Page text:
Student Data Privacy is a priority issue in education. States have introduced 410 privacy bills since 2013, 36 states have passed 71 bills into law, and federal bills are being introduced to change FERPA along with new privacy provisions in ESSA.
Let’s make sure we approach the issue intelligently.
This post looks at the Data Quality Campaign report Student Data Privacy Legislation, to discuss the types of issues before the states.
The interest in privacy reflects the “public appetite for greater accountability, restrictions, and transparency about information sharing practices.” States seem to be focusing on the processes that districts (and schools) use for making decisions about data use (or governance), transparency, and how third-party providers can access, store, use, and dispose student information. Some issues that are gaining importance is the role of parents and parental consent and what happens when the data crosses over between school and personal life.
Proposed laws tend to take two tacks. Prohibitive provisions spell out what each party cannot do, and what types of data they cannot collect. Governance provisions to laws tend to ensure that authorities have the right roles and procedures to use data appropriately. Most laws use both.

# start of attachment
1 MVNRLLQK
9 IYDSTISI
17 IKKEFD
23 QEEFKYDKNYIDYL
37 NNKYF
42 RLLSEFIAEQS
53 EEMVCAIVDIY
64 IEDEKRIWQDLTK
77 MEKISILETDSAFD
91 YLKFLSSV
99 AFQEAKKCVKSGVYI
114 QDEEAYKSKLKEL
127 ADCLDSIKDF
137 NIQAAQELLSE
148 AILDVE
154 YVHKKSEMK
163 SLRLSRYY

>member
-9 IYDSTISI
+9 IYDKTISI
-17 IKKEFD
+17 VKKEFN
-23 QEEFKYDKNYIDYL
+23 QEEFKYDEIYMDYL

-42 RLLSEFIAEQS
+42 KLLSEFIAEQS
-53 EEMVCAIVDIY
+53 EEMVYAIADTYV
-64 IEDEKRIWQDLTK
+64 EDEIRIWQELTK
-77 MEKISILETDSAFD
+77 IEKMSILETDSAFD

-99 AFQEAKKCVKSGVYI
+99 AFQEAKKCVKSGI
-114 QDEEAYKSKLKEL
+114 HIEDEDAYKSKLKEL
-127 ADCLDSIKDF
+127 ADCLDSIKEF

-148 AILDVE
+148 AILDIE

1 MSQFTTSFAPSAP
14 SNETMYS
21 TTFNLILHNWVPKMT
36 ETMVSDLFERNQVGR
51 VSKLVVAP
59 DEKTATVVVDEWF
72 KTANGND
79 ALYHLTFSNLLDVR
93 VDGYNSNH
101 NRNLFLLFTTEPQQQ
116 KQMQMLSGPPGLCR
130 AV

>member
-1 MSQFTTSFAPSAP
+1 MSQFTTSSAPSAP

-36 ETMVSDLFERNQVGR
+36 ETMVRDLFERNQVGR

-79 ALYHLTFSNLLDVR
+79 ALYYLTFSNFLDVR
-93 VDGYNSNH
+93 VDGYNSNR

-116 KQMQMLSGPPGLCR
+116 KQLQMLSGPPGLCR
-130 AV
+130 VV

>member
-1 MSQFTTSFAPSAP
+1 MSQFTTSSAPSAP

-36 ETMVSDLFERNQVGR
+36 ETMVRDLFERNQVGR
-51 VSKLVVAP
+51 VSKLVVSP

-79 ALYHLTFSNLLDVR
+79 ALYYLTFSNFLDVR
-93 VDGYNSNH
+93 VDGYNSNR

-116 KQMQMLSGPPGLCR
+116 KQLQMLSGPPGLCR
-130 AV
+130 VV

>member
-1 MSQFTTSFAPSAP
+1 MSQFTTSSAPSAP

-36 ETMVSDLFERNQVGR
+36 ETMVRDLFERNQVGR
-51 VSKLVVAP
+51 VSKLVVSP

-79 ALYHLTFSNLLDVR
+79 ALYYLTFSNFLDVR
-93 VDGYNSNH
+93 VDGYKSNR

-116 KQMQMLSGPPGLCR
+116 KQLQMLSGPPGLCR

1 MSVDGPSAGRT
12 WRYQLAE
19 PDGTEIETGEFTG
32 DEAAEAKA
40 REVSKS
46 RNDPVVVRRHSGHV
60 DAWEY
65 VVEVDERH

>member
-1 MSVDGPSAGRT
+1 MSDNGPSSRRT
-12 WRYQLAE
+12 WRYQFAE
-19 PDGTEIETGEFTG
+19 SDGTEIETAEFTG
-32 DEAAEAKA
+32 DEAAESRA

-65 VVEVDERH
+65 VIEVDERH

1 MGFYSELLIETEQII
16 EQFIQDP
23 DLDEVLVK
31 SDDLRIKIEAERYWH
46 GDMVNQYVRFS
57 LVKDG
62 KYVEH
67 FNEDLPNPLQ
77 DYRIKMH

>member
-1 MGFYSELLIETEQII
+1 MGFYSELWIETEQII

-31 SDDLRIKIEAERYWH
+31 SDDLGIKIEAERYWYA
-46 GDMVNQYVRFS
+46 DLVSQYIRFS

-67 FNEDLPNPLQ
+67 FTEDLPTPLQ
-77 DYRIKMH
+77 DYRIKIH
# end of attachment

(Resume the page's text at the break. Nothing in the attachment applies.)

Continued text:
Most of the laws deal with how schools interface with third party providers. Some of the common issues that were or are being considered for various state laws:
- If a teacher chooses to use a program with her kids, what are the privacy ramifications?
- If a learning application stores student progress on the cloud, what can they do with the data?
- Does a parent have a right to refuse to let her child use a school-approved program?
- If a student uses the same device for school and social networking, what responsibility does the school have for what the student posts?
- Should there be special provisions for student information systems, 1:1 device programs, surveillance, or other issues?
- Should parents or students fill out surveys, and what types of consent should be required?
- Should parents have an easy way to find out what types of data are being accumulated on their children?
- What privacy and security training should teachers and students undergo?
- What should happen when there is a privacy breach?
Why should state legislators have the only seat at the table? How can school and district administrators develop compliant privacy policies that further student learning? How can teachers make sure students have access to the right resources and still comply with laws and policies?
If you are curious or have an opinion, perhaps you should join us October 4 as Robert Dillon leads a discussion on Privacy, Security, and Innovation in Education.